Linda O'Bryon, the former chief content officer for KQED TV and radio, is moving to South Carolina to become president and CEO of that state's public TV nonprofit. The AP says the South Carolina Educational Television commission voted Wednesday to hire her, and she will start Dec. 1. She said she was was attracted to South Carolina public broadcasting because of its emphasis on education and quality content.

Wednesday, November 17, 2010

KGO-AM, KPIX CBS5 name new anchors

Bristow                   Brecher
KGO-AM 810, which announced last week that it was bringing back its noon news, today revealed who will anchor the new newscast -- Jon Bristow and Chris Brecher. Bristow has been a reporter at KGO and Brecher is co-anchor of the station's afternoon newscast.

Meanwhile, KPIX CBS5 has hired a weekend anchor at the Fox station in Boston to co-anchor the morning news, according to a report out of BeantownFrank Mallicoat will fill the vacancy left when CBS5 decided not to renew the contract of John Kessler. Mallicoat grew up in the Bay Area and some of his earliest jobs were in Northern California -- at KKIQ-FM in Livermore and KIEM-TV in Eureka. He's also been the top sports anchor at WJBK Detroit and WLVI-TV Boston. He's been a news anchor since 2001.

Kessler tells media blogger Rich Lieberman that he is optimistic that he will return to the local airwaves soon.

SJ Biz Journal staffer to edit Monterey alt-weekly

Monterey County Weekly publisher Eric Cushman has announced that he has hired a new editor, Mary Duan, according to the CNPA Bulletin. Duan was previously a reporter at the Silicon Valley/San Jose Business Journal. She has 20 years' experience as a freelance writer and managing editor.

November 2010 Press Club board minutes

Nov. 10, 2010 — Board Room, San Mateo Daily Journal

Present: Jon Mays, Micki Carter, Antonia Ehlers, Melissa McRobbie,
Darryl Compton, Ed Remitz, Marshall Wilson. Absent: Kristy Blackburn, Peter Cleaveland, Dave Price

The meeting was called to order at 6:40 p.m.

Minutes of October were approved.

Treasurer’s Report: Darryl reported no change since October.

Professional Journalism Contest: Darryl reported that would charge an $1,120 one-time set-up fee and $2,875 annually to use their contest server. Darryl is going to investigate if perhaps the Radio and Television News Directors Association could use it for their contest and share our tab. Micki moved that the board authorize Darryl to investigate, negotiate and sign a contract with for the use of their Better Newspaper Contest server. The motion was seconded and passed.

The board then reviewed the Call for Entries for the 34th annual Greater Bay Area Journalism Awards Competition. After a discussion on ways to draw more participation in the Broadband/Web category, it was decided to offer the following categories for that division: Overall excellence, breaking news, general news, features, entertainment, sports and continuing coverage.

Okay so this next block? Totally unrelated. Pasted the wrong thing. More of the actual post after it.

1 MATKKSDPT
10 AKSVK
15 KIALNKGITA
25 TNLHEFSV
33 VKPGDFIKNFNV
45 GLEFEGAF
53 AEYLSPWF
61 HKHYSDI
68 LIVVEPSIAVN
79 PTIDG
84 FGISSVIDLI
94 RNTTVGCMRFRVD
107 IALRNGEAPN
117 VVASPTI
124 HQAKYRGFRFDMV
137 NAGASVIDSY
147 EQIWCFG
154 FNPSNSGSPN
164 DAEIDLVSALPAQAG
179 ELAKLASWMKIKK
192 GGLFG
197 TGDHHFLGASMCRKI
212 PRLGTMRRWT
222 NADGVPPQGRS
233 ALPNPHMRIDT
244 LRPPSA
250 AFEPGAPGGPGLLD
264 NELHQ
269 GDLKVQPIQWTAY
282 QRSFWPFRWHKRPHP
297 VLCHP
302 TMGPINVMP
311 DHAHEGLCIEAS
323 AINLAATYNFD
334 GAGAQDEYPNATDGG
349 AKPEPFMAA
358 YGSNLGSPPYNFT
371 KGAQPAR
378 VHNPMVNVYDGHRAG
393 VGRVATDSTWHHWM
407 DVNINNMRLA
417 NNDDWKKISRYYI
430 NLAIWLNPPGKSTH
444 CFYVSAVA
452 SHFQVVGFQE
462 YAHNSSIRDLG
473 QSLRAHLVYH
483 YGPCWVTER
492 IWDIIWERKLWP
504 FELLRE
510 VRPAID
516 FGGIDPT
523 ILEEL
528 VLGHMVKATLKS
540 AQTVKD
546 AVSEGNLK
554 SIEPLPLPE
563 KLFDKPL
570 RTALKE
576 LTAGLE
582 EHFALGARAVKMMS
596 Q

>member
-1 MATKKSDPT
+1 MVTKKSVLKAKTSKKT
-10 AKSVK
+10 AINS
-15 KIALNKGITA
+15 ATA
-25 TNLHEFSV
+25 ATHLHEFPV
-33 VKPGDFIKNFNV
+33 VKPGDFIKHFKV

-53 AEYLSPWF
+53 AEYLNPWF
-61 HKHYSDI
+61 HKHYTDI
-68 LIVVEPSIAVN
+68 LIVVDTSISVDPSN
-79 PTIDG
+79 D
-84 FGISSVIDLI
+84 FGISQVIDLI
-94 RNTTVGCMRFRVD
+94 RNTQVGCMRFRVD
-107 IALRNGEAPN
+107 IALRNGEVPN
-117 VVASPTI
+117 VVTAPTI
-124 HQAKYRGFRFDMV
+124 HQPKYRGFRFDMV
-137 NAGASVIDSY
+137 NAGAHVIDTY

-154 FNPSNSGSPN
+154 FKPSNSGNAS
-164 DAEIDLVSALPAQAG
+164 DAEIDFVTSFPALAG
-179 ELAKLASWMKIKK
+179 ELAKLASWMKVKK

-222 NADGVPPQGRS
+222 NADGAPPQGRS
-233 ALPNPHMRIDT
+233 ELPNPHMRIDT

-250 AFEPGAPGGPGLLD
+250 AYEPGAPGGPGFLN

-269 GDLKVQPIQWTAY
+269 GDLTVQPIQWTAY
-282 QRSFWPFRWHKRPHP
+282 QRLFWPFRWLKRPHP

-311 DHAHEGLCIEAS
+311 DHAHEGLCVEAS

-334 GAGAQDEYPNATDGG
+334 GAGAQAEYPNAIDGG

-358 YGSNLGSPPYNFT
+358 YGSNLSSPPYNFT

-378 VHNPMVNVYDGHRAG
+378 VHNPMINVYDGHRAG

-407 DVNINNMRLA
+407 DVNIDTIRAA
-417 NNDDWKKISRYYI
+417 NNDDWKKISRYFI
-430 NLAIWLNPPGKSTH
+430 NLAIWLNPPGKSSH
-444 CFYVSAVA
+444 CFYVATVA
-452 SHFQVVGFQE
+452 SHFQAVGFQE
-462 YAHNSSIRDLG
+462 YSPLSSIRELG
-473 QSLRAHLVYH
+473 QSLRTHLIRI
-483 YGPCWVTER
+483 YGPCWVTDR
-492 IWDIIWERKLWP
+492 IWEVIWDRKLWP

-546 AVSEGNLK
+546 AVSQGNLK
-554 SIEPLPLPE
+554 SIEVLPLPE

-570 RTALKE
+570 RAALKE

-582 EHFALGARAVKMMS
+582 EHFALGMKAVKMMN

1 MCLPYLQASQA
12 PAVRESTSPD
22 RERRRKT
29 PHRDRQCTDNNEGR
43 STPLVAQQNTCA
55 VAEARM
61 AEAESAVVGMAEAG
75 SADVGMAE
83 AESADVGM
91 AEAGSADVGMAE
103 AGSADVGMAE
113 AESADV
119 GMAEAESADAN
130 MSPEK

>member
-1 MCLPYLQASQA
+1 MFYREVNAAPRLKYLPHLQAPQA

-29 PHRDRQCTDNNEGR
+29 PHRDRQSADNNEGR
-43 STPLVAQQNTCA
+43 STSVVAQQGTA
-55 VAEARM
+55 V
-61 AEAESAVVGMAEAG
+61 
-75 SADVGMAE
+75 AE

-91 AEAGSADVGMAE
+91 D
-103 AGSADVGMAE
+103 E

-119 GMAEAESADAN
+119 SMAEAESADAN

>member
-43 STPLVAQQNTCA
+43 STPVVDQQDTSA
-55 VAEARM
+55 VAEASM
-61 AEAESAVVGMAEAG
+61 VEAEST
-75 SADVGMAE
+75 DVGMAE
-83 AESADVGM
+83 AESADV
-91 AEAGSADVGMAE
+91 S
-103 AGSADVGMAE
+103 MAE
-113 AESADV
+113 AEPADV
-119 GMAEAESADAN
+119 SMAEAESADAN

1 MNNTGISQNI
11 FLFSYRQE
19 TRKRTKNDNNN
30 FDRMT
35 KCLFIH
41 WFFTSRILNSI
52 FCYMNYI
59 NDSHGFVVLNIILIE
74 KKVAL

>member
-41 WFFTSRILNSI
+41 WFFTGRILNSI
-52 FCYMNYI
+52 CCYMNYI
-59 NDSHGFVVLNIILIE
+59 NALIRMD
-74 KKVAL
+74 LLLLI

The categories open to newspapers and magazines will combine technology and business categories and add graphic design as a category.

Marshall will take responsibility for publicizing the contest with the help of the rest of the board.

Professional development workshop: No further discussion on this topic

Christmas Party and Annual Meeting: For the Christmas Party, the SFPPC will join the San Mateo County offices in its annual holiday party at 4:30 p.m. Wednesdsay, Dec. 8, in the Janet Parker Beck Press Room in the Hall of Justice in Redwood City. The event will be BYOB and the county cafeteria will cater. Marshall and Darryl will arrange the catering. County officials and the working press will be encouraged to attend.

2011 Ballot: Marshall agreed to be placed on the ballot as president, and Melissa agreed to run for vice president. Jamie wishes to continue as a director.

The meeting was adjourned at 7:40 p.m.
Respectfully submitted, Micki Carter, Secretary

Tuesday, November 16, 2010 blogger guilty of harassment

Schisler's bio
One of the free-lancers who writes for was found guilty Monday in San Mateo County Superior Court of misdemeanor harassment and violating a court order.

Kent Schisler, 65, has been sending e-mails to Wells Fargo executives over a dispute alleging the bank defrauded his wife's business out of nearly $1 million. Court records show he has been sending letters and e-mails to now retired CEO Richard Kovacevich for 10 years.